Note: I am using the terms narcissist and narcissistic as a shorthand way to describe people who qualify for a diagnosis of narcissistic personality disorder.
Why does the couple appear so happy?
The usual reason is that one or both of them are faking happiness. Higher functioning people with NPD are quite capable of bringing their mate to tears before the two leave for a party or dinner with another couple, and then spend the rest of the evening pretending all is well. Both members of the couple usually have their own reasons for keeping up appearances.
- The person with NPD needs to project an image of being perfect and having the perfect relationship.
- The non-narcissistic partner may be trying to avoid being publicly embarrassed, so he or she goes along with the pretense.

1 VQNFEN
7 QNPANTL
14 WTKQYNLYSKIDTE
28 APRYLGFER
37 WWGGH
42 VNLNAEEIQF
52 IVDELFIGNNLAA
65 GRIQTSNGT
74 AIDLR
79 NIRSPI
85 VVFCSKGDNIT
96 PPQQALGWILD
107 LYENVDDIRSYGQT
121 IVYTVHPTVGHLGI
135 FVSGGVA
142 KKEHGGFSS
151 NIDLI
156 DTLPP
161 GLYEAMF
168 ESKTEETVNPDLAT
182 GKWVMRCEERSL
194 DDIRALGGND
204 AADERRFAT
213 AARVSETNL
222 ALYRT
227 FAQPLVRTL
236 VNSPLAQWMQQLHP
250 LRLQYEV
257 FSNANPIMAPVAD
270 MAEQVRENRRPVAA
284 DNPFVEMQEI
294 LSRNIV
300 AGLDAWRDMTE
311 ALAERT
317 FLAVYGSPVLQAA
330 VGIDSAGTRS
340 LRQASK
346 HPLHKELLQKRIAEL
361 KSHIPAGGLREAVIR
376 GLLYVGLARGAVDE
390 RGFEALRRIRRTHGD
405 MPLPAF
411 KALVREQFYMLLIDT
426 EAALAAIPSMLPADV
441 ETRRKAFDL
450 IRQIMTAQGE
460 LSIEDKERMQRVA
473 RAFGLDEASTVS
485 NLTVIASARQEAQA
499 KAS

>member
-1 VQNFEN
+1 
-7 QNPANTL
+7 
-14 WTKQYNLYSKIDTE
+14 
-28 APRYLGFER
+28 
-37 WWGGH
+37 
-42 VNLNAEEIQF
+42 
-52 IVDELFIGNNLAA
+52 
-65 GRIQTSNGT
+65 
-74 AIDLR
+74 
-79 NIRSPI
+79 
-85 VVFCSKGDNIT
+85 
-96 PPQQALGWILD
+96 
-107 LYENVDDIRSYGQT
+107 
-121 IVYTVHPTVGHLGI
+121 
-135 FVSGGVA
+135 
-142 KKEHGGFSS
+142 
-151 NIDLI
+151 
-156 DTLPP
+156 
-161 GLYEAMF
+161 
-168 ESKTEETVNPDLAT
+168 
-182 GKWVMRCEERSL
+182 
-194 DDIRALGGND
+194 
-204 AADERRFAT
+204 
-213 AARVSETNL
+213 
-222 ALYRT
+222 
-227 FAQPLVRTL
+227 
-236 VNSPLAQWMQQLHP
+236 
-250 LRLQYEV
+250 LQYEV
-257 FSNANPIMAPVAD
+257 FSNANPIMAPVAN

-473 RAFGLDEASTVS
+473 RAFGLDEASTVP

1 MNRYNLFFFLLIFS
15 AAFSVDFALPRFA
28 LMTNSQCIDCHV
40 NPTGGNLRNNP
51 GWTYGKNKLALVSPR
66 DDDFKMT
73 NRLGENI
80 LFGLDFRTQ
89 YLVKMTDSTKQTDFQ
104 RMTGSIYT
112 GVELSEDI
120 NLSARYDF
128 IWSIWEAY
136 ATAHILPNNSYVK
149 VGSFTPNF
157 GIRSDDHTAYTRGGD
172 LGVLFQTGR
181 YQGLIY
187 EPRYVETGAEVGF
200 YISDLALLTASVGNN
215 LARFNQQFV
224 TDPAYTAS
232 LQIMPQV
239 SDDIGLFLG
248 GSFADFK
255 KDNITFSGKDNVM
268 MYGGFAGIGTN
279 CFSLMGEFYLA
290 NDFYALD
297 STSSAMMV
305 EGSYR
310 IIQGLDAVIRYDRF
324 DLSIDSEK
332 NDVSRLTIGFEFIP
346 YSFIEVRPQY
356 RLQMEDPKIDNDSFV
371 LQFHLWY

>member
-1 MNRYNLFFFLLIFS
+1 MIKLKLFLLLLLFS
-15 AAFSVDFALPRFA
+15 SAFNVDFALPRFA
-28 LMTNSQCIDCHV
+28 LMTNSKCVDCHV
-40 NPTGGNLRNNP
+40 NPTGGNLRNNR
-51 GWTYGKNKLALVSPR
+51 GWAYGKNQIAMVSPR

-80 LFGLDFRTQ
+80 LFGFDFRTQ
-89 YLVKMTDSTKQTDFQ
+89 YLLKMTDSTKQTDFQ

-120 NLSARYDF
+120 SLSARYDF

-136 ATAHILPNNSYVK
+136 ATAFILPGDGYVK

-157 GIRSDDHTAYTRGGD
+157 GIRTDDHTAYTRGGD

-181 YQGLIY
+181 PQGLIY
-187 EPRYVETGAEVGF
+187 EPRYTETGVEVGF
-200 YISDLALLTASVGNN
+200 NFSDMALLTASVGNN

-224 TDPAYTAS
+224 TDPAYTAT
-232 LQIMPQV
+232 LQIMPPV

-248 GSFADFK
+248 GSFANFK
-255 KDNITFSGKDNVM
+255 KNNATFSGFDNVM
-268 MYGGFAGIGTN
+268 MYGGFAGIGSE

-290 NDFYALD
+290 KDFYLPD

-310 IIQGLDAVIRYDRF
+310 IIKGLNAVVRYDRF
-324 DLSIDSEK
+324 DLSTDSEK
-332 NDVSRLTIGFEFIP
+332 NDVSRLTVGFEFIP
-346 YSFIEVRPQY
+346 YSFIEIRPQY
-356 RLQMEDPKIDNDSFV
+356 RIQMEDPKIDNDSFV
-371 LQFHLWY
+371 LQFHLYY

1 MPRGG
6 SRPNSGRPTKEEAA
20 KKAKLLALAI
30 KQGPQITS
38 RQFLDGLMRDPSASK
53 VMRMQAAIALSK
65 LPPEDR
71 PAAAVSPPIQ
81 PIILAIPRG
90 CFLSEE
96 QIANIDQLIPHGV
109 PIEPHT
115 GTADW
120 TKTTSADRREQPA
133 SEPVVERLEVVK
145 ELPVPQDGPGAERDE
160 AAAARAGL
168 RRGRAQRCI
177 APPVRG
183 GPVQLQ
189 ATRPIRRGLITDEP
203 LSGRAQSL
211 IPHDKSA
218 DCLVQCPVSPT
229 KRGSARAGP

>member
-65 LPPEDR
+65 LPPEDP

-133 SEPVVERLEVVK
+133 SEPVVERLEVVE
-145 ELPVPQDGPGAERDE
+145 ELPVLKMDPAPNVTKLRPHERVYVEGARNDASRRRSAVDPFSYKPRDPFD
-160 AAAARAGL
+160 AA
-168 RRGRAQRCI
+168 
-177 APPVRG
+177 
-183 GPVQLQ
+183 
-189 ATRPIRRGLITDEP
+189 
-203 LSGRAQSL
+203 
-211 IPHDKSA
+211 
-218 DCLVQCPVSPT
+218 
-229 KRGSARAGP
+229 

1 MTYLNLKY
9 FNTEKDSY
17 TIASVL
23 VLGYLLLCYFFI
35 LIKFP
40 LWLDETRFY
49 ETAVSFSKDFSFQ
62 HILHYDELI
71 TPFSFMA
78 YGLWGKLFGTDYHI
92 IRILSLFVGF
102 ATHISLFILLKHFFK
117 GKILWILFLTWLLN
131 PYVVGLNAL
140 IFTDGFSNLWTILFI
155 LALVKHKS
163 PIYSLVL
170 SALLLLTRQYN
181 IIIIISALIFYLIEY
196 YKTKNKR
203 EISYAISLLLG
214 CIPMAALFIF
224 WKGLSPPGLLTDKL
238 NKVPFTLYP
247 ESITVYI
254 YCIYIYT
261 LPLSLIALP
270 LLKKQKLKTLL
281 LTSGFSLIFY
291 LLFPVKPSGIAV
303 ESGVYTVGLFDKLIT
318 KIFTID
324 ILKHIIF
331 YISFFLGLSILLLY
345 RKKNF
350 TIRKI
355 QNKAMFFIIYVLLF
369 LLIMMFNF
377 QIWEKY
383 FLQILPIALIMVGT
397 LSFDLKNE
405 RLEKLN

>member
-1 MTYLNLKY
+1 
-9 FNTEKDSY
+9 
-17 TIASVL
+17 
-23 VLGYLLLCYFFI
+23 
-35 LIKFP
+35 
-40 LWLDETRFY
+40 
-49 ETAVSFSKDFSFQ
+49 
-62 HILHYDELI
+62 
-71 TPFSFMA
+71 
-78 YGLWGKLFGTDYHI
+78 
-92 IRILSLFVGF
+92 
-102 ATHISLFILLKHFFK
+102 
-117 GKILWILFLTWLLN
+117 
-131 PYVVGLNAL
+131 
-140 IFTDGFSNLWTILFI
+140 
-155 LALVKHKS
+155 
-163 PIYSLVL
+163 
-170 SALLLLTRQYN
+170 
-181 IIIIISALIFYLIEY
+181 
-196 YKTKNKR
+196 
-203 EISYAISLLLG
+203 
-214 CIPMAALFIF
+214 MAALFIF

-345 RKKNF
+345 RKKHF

- Even worse, the non-narcissistic partner may be afraid to tell anyone the real truth about the relationship.
Many people in this situation feel unprepared to leave the relationship, even when it turns abusive. People stay for all sorts of reasons: lack of funds, fear of being on their own, dependency issues, religious beliefs, or not wanting to deprive the children of a parent. Many spouses of narcissists hate confrontations and hope that things will improve if they just ignore the bad behavior. If the narcissistic mate is high functioning, there are likely to be some good times together, as well as bad times. This creates a situation in which the abused partner does not want to rock the boat and complain when things are going well. When things are going badly and the narcissist becomes angry and devaluing, the non-narcissistic partner knows that complaining will just make things worse.
The Spouse’s Dilemma